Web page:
Family Homelessness: Why Diapers Are Just The Start
Lydia Zavaglia is United Way’s copywriter, and mom to a 2-year-old boy and another on the way. Here’s her take on babies, diapers and family homelessness.
Ever changed a diaper in your car? It’s tough. There are YouTube videos on how to do it the absolute quickest, which is proof that it’s something to be avoided. To set the scene:
If you’re changing a diaper in your car, baby’s cold and likely ticked. You wish you had 7 more hands to help. You’re trying to keep baby from rolling off the seat while avoiding all “brown zones” while singing and shushing to calm said brown-zoned, cold, ticked baby.
Been there. They’re always a one-off babymergency. Most moms—and babies, I imagine—prefer to keep it that way.
But some parents have no choice. They live homeless in their car with their families. And diaper changes are one of many things that get that much harder.
Family Homelessness: How Many?
The 2017 One Night Count reported 2,833 families with kids as homeless in the greater Seattle area and King County. With November being Homelessness Awareness Month, it’s time to look closer at family homelessness.
Three percent of the 2,833 were living on the street or in a car, tent or abandoned building. It’s great that 97% were in emergency shelters or transitional housing. Three percent seems pretty low. But it’s still 85 families. 85 preschoolers. 85 babies maybe. And that’s 85 too many.
In addition, 1 of every 4 families said they were homeless because they’d fled domestic violence. Another layer of anxiety and difficulty.
At United Way, we talk a lot about family homelessness. About the huge number of homeless students in Seattle. How homeless shelters for families might even add to the trauma—but they’re doable, and that support is working. Families typically move quickly out of shelters into subsidized or other temporary housing, like Brittney and Tyler living with Tyler’s mom.
Families are a big part of all of our work to end homelessness. Despite that, I didn’t often consider the details of what family homelessness looked like until I had a kid of my own. Why?
I plain ol’ didn’t want to. Isn’t that true in general, where people experiencing homelessness are concerned? It’s easier to stay on the surface and look at the numbers, not the faces, and keep the stereotypes rolling.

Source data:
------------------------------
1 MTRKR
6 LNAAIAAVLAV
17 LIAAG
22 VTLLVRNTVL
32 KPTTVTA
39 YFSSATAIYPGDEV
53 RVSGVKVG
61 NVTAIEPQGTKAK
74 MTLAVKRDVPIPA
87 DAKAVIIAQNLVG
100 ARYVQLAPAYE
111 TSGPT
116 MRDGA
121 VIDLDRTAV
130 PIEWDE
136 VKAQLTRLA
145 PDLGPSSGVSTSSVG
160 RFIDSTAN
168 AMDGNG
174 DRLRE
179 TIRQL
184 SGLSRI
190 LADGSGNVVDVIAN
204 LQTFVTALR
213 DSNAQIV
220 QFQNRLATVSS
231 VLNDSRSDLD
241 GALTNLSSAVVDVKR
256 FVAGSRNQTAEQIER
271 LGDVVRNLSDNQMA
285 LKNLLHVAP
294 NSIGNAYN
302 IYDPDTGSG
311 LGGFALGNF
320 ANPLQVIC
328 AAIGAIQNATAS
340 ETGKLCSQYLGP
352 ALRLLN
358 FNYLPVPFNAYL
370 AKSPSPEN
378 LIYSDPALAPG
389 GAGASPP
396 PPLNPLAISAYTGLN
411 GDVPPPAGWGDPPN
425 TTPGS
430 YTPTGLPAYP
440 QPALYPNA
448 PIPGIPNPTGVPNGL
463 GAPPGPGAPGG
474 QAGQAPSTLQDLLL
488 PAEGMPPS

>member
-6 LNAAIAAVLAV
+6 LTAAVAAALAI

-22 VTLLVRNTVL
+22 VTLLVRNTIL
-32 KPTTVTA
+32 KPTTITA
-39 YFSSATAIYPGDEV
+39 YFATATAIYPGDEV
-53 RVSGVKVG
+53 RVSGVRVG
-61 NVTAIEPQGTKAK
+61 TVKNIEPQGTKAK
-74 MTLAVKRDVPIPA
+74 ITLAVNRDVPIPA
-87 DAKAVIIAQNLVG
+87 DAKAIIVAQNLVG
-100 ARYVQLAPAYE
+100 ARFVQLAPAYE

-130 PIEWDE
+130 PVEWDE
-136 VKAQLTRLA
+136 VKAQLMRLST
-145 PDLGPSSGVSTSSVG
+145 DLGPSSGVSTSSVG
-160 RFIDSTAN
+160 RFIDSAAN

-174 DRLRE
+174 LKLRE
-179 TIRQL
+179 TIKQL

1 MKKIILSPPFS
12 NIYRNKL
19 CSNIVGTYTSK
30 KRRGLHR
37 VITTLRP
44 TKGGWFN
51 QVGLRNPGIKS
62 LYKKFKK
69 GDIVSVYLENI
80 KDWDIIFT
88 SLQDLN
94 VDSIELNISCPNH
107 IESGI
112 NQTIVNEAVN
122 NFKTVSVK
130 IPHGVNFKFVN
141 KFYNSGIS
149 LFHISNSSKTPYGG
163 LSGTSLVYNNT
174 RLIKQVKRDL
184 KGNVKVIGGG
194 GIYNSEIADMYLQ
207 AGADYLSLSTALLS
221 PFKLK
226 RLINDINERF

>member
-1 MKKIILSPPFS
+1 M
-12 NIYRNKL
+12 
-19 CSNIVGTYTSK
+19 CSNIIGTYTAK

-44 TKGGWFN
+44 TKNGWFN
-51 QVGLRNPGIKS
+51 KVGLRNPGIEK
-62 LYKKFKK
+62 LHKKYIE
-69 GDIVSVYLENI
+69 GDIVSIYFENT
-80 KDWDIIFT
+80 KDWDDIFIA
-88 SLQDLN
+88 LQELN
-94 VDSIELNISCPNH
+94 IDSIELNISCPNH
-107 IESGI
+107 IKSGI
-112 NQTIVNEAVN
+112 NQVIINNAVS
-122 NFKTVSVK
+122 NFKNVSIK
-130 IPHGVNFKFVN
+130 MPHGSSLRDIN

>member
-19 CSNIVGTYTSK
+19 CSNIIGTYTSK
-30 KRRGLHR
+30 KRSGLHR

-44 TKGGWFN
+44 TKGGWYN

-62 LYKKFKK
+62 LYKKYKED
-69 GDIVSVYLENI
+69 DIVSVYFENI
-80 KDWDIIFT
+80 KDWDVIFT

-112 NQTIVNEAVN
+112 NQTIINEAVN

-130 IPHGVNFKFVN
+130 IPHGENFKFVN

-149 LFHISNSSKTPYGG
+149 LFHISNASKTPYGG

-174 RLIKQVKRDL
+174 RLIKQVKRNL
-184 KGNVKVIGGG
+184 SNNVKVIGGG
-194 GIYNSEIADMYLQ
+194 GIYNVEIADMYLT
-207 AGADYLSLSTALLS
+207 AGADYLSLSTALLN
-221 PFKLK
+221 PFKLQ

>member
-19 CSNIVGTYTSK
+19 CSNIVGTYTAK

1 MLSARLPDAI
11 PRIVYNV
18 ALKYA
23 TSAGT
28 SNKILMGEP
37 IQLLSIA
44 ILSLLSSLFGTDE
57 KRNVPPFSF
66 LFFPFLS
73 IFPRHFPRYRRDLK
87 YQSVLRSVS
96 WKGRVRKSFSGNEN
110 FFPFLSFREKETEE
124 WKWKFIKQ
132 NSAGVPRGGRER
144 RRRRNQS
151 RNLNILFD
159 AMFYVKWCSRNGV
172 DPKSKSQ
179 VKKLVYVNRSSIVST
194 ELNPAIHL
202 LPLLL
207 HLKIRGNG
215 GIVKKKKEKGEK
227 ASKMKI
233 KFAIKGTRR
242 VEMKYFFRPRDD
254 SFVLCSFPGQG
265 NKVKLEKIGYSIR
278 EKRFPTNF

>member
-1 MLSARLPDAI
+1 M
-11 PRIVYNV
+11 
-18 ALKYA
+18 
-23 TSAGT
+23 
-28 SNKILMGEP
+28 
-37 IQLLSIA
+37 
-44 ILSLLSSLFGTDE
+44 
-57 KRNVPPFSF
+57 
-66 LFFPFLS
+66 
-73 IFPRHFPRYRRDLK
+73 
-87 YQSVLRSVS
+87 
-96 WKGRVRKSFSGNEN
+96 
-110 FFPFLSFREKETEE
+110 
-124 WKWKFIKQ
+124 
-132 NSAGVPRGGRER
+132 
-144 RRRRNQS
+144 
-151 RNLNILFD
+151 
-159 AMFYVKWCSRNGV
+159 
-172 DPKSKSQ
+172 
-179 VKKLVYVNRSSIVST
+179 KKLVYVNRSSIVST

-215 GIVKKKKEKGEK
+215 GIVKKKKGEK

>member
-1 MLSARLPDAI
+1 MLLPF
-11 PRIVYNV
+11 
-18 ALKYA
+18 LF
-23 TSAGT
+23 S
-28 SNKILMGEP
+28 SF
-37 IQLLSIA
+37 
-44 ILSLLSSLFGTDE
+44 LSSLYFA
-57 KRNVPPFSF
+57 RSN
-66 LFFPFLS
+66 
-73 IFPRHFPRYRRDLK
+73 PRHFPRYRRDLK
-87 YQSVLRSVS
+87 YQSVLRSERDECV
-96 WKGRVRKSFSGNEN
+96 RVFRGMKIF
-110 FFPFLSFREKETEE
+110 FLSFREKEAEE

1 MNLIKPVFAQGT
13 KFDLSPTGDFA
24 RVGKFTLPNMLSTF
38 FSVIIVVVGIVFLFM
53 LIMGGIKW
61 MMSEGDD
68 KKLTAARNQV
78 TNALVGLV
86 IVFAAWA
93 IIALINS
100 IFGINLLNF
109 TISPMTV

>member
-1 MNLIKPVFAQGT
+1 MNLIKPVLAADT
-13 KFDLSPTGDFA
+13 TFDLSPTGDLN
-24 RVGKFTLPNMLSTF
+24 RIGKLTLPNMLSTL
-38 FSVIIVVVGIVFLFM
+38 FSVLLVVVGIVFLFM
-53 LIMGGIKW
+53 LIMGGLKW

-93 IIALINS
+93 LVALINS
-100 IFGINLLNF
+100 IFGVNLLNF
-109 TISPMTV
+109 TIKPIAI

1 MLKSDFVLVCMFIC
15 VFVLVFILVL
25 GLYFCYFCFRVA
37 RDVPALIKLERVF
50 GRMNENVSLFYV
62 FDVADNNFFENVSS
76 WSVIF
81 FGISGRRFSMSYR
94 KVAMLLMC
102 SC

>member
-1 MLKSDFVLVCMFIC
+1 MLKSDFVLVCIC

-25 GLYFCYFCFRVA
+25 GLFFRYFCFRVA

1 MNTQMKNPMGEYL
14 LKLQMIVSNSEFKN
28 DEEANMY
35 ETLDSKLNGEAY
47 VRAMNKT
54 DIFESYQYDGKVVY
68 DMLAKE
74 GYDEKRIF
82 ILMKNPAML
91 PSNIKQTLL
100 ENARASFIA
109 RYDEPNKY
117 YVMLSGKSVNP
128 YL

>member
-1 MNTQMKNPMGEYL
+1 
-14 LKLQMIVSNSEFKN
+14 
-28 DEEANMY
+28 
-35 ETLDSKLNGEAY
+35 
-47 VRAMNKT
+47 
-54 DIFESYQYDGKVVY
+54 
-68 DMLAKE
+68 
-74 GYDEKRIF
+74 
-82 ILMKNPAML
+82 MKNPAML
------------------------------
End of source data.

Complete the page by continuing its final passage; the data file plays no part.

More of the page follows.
Families Do This Every Day
Diapers. Diapers definitely count as day-to-day when you’re talking about little ones. Babies go through a lot of them and get a lot of diaper rash too. Changing diapers at night is its own gauntlet. With diapers also eventually comes potty training, accidents and unabashed potty-training toddler mutiny. It’s not a glamorous time.
And that’s just diapers. Bottles go rancid. Little ones eat with their hands and get disgustingly messy. Kids thrive on routine and a balance of sleep, play and calm.
In a house or apartment, this all gets tricky and frustrating and cramped. But in a car that doubles as your home?
Why are we OK with 2,833 families dealing with this?
Parenting is hard. That’s exponentially increased when something happens in your life—or a bunch of things happen in your life—that leave you no option but to live in your car.
This Homelessness Awareness Month, we #StandAgainstHomelessness for families living something most of us can’t imagine. We stand for moms and dads scaring monsters out from under glove compartments. And for kids doing their best to learn fine and gross motor skills with the car motor running to keep them warm and dry.
Can you relate to this post? You can help a family living in their car or staying in a shelter tonight. Donate toward a security deposit on an apartment for a family who just can’t catch a break. With your help, we can build a community where people—individuals and families—all have homes.